Beyond literacy, there are other skills that society needs to reproduce-and that subgroups of society need for their own empowerment-but which arguably cannot be learned in a "spontaneous and ecstatic" fashion[49].  These include systematic and logical thought, mathematics, medicine, classical languages, and law[50].  The studium generale cannot afford to leave open the possibility that such skills will not be reproduced.

            Still a third group of authors, more optimistic about the potential of consensual learning, were concerned about its scope and practice.  Perhaps consensual learning is adequate or even desirable for most students, but there is some group for whom it would be disastrous[51].  A particularly common criticism in this regard was that consensual learning posits essentially negative, divisive freedoms-there is little emphasis on mutualism and solidarity[52].  Students are not presented with adequate guidance, or actively drawn into new interests, which could be accomplished without coercion[53].  Moreover, they may not be encouraged to persist in the face of intellectual setbacks, a trend that Kozol terms the "Cult of Incompletion[54]."  Without direction and guidance, the choices of a consensual learner resemble someone watching television, flipping from one channel to the next[55].

            Finally, some authors who supported the idea of consensual learning nevertheless warned that it carries great psychic risks.  It demands a great level of self-respect, and-failing that-might plunge the learner into depression, alcoholism, or insanity[56].


Psychology of Learning

            Psychological naturalism has often been a weak point in antinomian philosophies, and the case in education is no different.  Neill and Holt made many explicit claims about children's "natural" behavior and morality, and we can hear at least some echo of that in Illich and Goodman.  This position has been criticized philosophically and logically by many authors[57].  It has also been attacked empirically-studies have shown personality differences in infants from birth[58].  More specifically, Darling argued that a naturalistic approach tends to reify socially established gender roles in free-schools[59].

            Neill's psychological theories, and especially his reliance on Freud, were attacked or dismissed by several authors[60].  Ames, among others, thought that Neill placed too heavy an emphasis on parenting as the root cause of all psychopathology.  

            There were also some specific criticisms around the understanding of emotions by consensual educators.  Student happiness as a goal-in-itself was rejected by several critics.  Social engagement or the transfer of intellectual tools might be more direct or more legitimate goals of education[61].  Perhaps happiness is obtained only indirectly, through trying to achieve something else.  Again, several authors noted that Neill's idea of achieving freedom from fear is overstated.  We cannot be free from fear in this world-presumably Neill meant freedom from anxiety[62].  Yet even this claim might be overstated: anxiety and anger are part of the ongoing processes of intellectual discovery and self-questioning, and also part of the struggle to establish and maintain a free studium generale.  We cannot get "beyond" them[63].

Discipline and Rules

            Disciplinary standards at free schools were a subject of considerable discussion and some criticism.  Several authors had specific criticisms of Neill's comments on discipline[64].  More generally, the lack of clarity around discipline and rules was described as a potential source of conflict[65].  Even where rules are clear, differences in rules from one context to the next (the free school, the community, students' homes) can cause confusion and further conflict, and might lead to the school becoming a "dark refuge" for vice behaviors that are not permitted anywhere else[66].  Finally, Ames viewed the presence of respect for rules and authority, and the use of rewards, as important to children's psychological development.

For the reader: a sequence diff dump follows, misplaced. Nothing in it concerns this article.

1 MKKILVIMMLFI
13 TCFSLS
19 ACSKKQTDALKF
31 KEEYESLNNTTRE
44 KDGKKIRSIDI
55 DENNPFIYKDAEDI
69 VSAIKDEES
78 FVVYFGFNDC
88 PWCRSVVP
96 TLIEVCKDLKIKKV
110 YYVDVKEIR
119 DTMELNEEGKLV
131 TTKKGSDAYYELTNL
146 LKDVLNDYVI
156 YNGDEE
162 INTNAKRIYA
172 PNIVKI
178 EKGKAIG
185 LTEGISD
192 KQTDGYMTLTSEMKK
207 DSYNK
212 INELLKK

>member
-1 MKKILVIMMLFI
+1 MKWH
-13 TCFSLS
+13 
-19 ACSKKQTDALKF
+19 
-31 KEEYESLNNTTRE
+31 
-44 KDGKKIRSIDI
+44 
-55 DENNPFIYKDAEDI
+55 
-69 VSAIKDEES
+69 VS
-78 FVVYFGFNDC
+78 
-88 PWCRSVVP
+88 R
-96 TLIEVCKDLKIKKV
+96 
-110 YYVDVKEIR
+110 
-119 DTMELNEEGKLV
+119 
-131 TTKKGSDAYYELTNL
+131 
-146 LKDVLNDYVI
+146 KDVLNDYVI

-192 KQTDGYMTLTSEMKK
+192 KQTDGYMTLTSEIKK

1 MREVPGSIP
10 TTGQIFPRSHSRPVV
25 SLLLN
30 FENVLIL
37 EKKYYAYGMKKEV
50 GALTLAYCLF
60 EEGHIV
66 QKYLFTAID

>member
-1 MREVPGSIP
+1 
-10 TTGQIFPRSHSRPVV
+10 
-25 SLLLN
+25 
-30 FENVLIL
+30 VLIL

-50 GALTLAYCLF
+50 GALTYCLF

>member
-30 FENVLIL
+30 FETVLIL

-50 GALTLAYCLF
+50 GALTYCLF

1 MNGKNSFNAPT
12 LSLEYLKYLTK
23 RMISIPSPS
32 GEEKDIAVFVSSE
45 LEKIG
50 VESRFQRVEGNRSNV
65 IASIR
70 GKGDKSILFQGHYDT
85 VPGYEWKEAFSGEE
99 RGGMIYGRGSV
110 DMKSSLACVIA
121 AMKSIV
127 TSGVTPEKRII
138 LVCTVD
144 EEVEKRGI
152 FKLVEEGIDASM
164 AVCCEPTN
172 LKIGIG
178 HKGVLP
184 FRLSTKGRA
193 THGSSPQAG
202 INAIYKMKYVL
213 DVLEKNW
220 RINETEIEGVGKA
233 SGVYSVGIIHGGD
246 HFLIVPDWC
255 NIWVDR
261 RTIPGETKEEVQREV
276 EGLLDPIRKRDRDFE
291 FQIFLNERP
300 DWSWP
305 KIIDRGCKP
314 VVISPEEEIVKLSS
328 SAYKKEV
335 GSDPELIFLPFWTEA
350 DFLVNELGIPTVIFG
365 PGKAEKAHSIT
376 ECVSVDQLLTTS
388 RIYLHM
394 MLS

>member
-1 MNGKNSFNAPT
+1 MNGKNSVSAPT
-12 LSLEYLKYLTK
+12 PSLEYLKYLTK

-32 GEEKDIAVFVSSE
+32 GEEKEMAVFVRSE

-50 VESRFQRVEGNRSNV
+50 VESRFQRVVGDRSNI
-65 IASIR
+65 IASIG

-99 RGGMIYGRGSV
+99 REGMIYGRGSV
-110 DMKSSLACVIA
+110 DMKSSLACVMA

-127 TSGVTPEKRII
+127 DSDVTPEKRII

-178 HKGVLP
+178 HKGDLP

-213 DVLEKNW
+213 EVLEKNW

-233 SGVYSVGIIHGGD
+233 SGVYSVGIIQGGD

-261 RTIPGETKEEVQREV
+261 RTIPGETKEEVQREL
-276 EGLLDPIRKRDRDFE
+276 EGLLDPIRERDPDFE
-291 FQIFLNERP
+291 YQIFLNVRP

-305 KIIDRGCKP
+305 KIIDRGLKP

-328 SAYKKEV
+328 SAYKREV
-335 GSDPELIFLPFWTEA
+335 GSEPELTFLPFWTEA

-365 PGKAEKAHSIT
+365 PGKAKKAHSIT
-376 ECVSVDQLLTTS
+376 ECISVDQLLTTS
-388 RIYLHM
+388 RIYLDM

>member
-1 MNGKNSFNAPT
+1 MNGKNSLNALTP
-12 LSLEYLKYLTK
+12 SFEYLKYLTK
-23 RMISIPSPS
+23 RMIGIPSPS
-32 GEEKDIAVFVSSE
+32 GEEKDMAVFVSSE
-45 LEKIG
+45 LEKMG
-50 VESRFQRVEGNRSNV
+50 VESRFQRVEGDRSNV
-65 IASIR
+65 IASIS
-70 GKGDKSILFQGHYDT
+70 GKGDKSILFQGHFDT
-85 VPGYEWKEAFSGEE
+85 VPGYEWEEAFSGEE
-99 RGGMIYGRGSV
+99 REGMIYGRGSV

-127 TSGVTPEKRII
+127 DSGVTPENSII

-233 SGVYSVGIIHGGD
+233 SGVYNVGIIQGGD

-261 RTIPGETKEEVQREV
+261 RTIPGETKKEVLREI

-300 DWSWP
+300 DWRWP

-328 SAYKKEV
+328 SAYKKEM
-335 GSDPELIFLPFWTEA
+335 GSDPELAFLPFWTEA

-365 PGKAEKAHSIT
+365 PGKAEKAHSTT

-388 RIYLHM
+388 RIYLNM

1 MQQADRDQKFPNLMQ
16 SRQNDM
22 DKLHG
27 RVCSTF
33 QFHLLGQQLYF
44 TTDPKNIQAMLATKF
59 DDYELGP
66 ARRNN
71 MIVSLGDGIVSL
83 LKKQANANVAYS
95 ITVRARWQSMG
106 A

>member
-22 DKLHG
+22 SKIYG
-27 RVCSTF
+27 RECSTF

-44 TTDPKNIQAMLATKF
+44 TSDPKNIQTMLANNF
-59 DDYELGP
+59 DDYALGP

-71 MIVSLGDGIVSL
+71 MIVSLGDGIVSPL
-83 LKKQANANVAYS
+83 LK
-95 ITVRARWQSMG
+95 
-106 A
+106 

A number of critics believed that consensual education had overemphasized the freedom of children and students vis-à-vis parents and teachers, especially around disciplinary concerns.  Rather than aim for a false equality of rights, we should aim for some appropriate distribution of rights.  Further, it was argued on the basis of surveys and anecdotes that young people desire an asymmetrical relationship with adults[67].  Other authors, (including Neill's editor) believed that consensual educators were advocating for an appropriate distribution of rights, but had done so in ambiguous language, and were easily misunderstood[68]


            The permissive attitude towards sexual experimentation (especially at Summerhill) was deeply troubling to some critics.  From a moral and religious vantage, the children were at risk of developing a perverse sexuality.  They would commit sins, being unable to distinguish between good and evil.  Ultimately, such attitudes are tantamount to an attack on the family[69].

            From a sociological standpoint, it was assumed that Summerhill "encourages uninhibited sexual activity."  This was variously viewed as pathological, or simply unhelpful.  Children should not become sexually active until, at the very least, they are emotionally mature enough.  Adults have a responsibility to educate children about the sexual mores of the wider culture, even if they expect children will ignore those rules.  A permissive sexual environment in higher education might cause married couples to separate[70].

            Finally, sexual experimentation places the adult caregiver in a hypocritical situation.  If a student at a free school had become pregnant, it would have been disastrous for the school's reputation.  Yet it would have been almost equally disastrous to provide contraception to sexually active students.  By condoning sexual activity without offering contraception, Neill seemed to be admitting that the values of his school were unsupportable in the wider society.  Again, by asking that students refrain from intercourse because of its potential economic implications-not its moral implications-the headmasters of free schools were rejecting conventional morality[71].